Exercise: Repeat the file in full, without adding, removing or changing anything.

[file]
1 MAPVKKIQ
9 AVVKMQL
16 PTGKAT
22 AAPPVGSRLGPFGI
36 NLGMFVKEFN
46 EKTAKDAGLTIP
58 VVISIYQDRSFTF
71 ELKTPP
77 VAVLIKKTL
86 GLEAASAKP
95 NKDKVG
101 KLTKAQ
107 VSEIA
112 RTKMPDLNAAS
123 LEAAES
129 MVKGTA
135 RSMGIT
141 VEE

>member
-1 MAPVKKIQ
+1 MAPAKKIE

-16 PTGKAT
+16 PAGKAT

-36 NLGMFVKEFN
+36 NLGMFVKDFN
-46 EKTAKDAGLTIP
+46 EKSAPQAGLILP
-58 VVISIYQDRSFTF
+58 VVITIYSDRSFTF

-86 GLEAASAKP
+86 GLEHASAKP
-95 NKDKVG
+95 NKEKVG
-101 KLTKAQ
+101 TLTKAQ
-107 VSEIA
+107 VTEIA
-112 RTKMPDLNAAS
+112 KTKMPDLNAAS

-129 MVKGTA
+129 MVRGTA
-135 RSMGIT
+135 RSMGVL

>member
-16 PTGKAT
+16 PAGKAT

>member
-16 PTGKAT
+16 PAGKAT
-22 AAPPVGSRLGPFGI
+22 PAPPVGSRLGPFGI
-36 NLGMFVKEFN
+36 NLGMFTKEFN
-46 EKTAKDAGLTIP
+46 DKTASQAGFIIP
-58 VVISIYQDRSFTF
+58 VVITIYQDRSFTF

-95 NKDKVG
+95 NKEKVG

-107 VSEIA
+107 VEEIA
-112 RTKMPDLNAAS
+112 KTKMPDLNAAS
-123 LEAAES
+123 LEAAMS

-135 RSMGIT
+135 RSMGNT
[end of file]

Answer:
1 MAPVKKIQ
9 AVVKMQL
16 PTGKAT
22 AAPPVGSRLGPFGI
36 NLGMFVKEFN
46 EKTAKDAGLTIP
58 VVISIYQDRSFTF
71 ELKTPP
77 VAVLIKKTL
86 GLEAASAKP
95 NKDKVG
101 KLTKAQ
107 VSEIA
112 RTKMPDLNAAS
123 LEAAES
129 MVKGTA
135 RSMGIT
141 VEE

>member
-1 MAPVKKIQ
+1 MAPAKKIE

-16 PTGKAT
+16 PAGKAT

-36 NLGMFVKEFN
+36 NLGMFVKDFN
-46 EKTAKDAGLTIP
+46 EKSAPQAGLILP
-58 VVISIYQDRSFTF
+58 VVITIYSDRSFTF

-86 GLEAASAKP
+86 GLEHASAKP
-95 NKDKVG
+95 NKEKVG
-101 KLTKAQ
+101 TLTKAQ
-107 VSEIA
+107 VTEIA
-112 RTKMPDLNAAS
+112 KTKMPDLNAAS

-129 MVKGTA
+129 MVRGTA
-135 RSMGIT
+135 RSMGVL

>member
-16 PTGKAT
+16 PAGKAT

>member
-16 PTGKAT
+16 PAGKAT
-22 AAPPVGSRLGPFGI
+22 PAPPVGSRLGPFGI
-36 NLGMFVKEFN
+36 NLGMFTKEFN
-46 EKTAKDAGLTIP
+46 DKTASQAGFIIP
-58 VVISIYQDRSFTF
+58 VVITIYQDRSFTF

-95 NKDKVG
+95 NKEKVG

-107 VSEIA
+107 VEEIA
-112 RTKMPDLNAAS
+112 KTKMPDLNAAS
-123 LEAAES
+123 LEAAMS

-135 RSMGIT
+135 RSMGNT